fbpx

Should Massage Hurt?

therapist giving an ashiatsu massage to a client: Should massage hurt?Have you been wondering if a massage has to hurt to be effective? Like, should massage hurt? If so, you are not alone. Many people believe that a massage has to hurt to be effective. Well, it doesn’t! You’ll be happy to hear that the saying, “No pain, no gain,” doesn’t apply to massage therapy. Sometimes the most effective massages are the ones that don’t cause you any pain. Something that feels marvelous and it’s good for you too? It doesn’t get much better than that!

Deep Tissue Massage might cause some discomfort….

A deep tissue massage is when the massage therapist manipulates the deeper layers of your soft tissue. Soft tissue includes your muscles, ligaments, fascia, and tendons (it’s pretty much everything that isn’t bones or organs). Usually, your massage therapist will use lotions or oil and will work lighter at first. Working light, in the beginning, is essential. It helps relax the top layer of tissue and muscle, meaning less pain for you. Then the deeper layers of power can be worked on more efficiently and with less pain. You will feel much better and will get better results!

Typically, deep tissue massage is recommended for those with chronic pain caused by tight muscles or injuries. Deep tissue massage can be very therapeutic because it helps relieve tension patterns developed over time and help with muscle injuries. With a good deep tissue session, the massage will feel more relaxed after the massage if no pain is endured. It’s hard (nearly impossible) to relax if you are in pain, and muscle tension will release you into a state of relaxation.

Deep tissue massage is not for everyone! You are not a wimp if you don’t like it. It is one of the more involved and intense massage techniques. Some people like feeling more pressure; a firm massage isn’t always deep tissue. Just be sure to communicate with your therapist about what you prefer and need. Speak up your therapist will appreciate your feedback. Happy clients are regular clients, and your therapist wants you to love your massage.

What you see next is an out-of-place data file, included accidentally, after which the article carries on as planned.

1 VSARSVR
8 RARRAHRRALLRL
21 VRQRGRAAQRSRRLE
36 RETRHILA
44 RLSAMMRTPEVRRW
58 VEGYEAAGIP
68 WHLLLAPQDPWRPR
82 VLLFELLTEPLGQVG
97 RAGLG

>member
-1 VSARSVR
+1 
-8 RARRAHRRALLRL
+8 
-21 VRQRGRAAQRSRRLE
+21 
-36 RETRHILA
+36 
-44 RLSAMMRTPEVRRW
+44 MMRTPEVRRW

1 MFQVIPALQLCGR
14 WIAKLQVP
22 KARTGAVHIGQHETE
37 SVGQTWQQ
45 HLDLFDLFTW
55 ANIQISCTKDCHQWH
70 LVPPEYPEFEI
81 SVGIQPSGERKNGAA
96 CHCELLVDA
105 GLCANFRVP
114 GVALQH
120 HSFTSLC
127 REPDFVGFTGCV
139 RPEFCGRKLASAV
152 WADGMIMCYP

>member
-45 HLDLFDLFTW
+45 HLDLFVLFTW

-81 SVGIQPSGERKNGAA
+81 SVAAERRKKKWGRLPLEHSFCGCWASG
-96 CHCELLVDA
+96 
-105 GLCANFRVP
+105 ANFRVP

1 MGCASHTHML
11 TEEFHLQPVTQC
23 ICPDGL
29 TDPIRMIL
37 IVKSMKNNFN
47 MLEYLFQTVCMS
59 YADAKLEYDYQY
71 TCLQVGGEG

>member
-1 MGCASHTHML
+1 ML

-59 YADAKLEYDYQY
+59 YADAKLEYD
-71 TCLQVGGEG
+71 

Pain versus Discomfort

Muscles naturally react to any pain. The reflex to deflect the pain is stimulated when your muscles feel that your body is about to be injured. If your massage therapist is ever applying too much pressure, your muscles tighten together to naturally counterattack the force, which is not a great way to relax. A massage is meant to relieve the tension of your muscles, so if you feel the massage therapist is applying too much pressure for comfort, ask them to use less pressure. Seriously, they want you to.

Don’t go into the massage thinking there won’t be any discomfort, though. Pain and discomfort are two different things. People usually describe the discomfort as a “good hurt,” – especially about getting a massage. When you experience pain during a massage, it is more than discomfort and could even cause bruising or injury.

Everybody has different tolerances for pain, so a painful massage for one person may not be painful for you. If you find that your massage therapist isn’t working between your tolerance levels for pain, you must say something. Massages should rarely cause you physical pain, and very rarely is it okay for you to be left with marks on your body afterward.

If you are booking your first massage, you probably don’t want to start with a deep tissue session. Ease your way into massage therapy and start with something less specific, like Swedish or integrative massage.

Most therapists combine massage techniques and will try to give you the best massage for you.

Call us now or book a massage to experience different massage techniques our massage therapists can offer.

 

Brilliant Massage & Skin
Burlington, Vermont